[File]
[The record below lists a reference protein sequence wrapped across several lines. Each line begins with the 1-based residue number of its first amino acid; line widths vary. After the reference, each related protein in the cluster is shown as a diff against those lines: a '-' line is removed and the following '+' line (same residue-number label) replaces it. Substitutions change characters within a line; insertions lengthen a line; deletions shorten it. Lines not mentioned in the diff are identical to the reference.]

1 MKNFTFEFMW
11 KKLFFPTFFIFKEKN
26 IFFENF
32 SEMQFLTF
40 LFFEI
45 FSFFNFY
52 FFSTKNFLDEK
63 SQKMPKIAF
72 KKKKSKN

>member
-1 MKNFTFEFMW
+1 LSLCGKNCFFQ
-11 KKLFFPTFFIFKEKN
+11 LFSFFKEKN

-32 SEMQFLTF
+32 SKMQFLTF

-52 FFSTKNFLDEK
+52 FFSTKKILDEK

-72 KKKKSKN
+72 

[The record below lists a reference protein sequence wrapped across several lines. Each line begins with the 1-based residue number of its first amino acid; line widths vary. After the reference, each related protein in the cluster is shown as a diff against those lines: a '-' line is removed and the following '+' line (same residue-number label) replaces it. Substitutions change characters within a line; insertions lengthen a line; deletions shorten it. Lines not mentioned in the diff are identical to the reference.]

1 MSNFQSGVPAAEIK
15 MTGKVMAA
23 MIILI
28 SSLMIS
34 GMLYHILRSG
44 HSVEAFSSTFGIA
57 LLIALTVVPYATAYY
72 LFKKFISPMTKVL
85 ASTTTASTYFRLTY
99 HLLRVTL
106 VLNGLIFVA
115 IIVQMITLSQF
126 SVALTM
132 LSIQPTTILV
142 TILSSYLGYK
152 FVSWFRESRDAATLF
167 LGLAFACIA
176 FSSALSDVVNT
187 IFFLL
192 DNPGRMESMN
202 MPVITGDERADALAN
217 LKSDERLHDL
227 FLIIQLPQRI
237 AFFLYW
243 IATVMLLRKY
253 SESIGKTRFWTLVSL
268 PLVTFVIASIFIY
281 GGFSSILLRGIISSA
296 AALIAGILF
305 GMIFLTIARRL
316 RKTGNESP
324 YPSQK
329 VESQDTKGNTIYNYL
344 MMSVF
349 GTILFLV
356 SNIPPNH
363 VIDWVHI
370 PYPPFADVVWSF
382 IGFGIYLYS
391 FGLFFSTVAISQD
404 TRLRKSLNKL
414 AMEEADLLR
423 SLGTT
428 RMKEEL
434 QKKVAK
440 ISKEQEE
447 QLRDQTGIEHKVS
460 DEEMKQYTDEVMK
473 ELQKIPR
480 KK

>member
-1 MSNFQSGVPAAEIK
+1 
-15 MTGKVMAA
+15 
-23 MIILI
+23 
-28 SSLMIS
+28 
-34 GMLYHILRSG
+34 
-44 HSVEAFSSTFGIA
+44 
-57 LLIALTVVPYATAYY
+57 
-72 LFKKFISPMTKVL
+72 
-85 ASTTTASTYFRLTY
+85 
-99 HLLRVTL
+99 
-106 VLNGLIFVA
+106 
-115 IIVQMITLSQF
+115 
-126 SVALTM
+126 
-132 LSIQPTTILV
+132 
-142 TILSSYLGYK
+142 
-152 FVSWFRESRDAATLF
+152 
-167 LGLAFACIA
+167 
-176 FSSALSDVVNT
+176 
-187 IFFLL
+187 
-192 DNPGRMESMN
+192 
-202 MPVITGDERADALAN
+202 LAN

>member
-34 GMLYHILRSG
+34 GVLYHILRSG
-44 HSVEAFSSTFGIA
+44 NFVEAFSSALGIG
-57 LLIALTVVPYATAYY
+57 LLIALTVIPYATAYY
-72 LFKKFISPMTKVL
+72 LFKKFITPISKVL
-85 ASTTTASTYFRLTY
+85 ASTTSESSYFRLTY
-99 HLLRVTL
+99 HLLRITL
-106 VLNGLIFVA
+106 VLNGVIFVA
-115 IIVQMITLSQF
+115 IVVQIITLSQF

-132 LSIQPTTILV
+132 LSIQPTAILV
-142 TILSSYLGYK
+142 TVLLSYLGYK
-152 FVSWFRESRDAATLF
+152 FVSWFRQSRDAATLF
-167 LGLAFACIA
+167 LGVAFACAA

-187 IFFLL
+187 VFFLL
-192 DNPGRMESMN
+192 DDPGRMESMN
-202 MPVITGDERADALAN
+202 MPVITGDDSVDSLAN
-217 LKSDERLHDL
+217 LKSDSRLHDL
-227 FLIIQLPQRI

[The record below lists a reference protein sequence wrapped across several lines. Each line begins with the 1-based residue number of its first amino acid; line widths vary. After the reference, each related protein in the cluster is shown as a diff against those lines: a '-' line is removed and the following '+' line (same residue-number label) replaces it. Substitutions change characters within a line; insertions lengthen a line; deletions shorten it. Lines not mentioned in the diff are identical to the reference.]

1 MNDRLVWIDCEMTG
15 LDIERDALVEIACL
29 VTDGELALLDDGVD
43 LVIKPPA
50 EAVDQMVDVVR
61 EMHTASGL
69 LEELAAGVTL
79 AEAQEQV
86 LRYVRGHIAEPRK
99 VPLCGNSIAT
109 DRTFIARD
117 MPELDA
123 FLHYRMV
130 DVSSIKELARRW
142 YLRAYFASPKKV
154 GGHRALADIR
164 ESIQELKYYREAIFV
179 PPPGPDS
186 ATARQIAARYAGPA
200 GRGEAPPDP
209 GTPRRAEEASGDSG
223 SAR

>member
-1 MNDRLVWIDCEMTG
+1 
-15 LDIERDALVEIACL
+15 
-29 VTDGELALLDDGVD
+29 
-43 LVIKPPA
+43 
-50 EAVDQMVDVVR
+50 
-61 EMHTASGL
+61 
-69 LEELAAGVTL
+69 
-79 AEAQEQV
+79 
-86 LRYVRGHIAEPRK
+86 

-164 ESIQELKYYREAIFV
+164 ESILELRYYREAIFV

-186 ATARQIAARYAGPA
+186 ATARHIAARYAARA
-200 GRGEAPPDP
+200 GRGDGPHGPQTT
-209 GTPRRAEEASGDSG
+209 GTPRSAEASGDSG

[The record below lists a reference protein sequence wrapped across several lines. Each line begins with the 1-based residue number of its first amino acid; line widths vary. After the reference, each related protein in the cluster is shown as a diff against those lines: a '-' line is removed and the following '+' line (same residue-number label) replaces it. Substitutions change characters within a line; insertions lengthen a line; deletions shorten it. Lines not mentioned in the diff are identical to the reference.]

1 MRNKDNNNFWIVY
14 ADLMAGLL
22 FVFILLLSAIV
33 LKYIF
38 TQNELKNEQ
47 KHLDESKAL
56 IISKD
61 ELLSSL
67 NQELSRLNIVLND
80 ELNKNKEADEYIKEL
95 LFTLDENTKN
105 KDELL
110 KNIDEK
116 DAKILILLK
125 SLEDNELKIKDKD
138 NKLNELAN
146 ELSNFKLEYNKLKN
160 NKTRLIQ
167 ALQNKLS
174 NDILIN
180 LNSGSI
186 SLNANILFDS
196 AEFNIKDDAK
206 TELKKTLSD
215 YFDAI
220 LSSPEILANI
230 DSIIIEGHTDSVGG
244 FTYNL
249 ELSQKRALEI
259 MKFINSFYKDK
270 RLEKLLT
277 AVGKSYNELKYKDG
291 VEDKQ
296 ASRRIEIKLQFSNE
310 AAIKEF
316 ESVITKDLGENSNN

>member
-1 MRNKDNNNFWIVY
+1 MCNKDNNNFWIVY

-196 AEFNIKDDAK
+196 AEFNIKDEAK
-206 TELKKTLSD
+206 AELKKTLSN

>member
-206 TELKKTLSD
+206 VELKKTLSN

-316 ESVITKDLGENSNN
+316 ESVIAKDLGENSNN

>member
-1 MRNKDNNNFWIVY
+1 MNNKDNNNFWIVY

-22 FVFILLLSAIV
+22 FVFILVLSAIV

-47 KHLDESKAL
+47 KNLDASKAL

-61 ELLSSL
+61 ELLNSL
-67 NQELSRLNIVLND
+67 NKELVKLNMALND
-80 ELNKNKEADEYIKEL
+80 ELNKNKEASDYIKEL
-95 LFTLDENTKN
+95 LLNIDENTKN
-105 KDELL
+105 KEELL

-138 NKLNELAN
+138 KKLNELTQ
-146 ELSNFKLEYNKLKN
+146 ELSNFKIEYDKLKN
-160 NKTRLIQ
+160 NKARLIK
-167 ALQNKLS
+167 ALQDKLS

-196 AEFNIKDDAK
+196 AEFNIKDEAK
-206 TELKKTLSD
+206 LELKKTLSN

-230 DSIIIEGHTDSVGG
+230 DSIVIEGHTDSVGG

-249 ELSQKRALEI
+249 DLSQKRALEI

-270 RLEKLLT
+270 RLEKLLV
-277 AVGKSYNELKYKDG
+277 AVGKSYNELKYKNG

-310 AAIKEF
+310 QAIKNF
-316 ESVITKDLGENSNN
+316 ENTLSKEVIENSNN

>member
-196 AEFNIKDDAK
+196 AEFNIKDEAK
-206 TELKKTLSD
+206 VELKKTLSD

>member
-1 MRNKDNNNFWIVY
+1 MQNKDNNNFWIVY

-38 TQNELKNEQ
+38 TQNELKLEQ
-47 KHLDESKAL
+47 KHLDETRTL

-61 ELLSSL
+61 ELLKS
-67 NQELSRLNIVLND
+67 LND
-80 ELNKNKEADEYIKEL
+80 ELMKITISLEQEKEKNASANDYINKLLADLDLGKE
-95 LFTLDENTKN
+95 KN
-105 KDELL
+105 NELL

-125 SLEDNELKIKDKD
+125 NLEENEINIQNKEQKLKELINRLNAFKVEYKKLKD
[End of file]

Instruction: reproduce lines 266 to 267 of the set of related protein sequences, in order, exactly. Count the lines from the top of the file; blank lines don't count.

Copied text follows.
-138 NKLNELAN
+138 KKLNELTQ